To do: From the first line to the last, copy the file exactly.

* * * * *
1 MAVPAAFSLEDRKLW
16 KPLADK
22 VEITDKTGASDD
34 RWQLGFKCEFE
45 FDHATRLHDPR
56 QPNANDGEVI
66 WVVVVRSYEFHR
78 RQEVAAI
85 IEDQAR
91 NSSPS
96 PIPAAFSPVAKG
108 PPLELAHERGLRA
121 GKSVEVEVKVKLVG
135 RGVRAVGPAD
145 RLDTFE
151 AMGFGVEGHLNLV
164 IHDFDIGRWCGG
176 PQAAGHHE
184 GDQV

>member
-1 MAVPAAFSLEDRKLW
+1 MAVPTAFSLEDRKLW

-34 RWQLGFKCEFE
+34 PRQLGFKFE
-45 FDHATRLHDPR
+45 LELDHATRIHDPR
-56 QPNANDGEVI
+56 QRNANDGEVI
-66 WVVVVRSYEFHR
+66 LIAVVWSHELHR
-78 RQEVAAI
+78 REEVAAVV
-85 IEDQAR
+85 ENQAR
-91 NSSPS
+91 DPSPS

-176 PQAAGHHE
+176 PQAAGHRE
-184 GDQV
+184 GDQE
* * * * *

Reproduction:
1 MAVPAAFSLEDRKLW
16 KPLADK
22 VEITDKTGASDD
34 RWQLGFKCEFE
45 FDHATRLHDPR
56 QPNANDGEVI
66 WVVVVRSYEFHR
78 RQEVAAI
85 IEDQAR
91 NSSPS
96 PIPAAFSPVAKG
108 PPLELAHERGLRA
121 GKSVEVEVKVKLVG
135 RGVRAVGPAD
145 RLDTFE
151 AMGFGVEGHLNLV
164 IHDFDIGRWCGG
176 PQAAGHHE
184 GDQV

>member
-1 MAVPAAFSLEDRKLW
+1 MAVPTAFSLEDRKLW

-34 RWQLGFKCEFE
+34 PRQLGFKFE
-45 FDHATRLHDPR
+45 LELDHATRIHDPR
-56 QPNANDGEVI
+56 QRNANDGEVI
-66 WVVVVRSYEFHR
+66 LIAVVWSHELHR
-78 RQEVAAI
+78 REEVAAVV
-85 IEDQAR
+85 ENQAR
-91 NSSPS
+91 DPSPS

-176 PQAAGHHE
+176 PQAAGHRE
-184 GDQV
+184 GDQE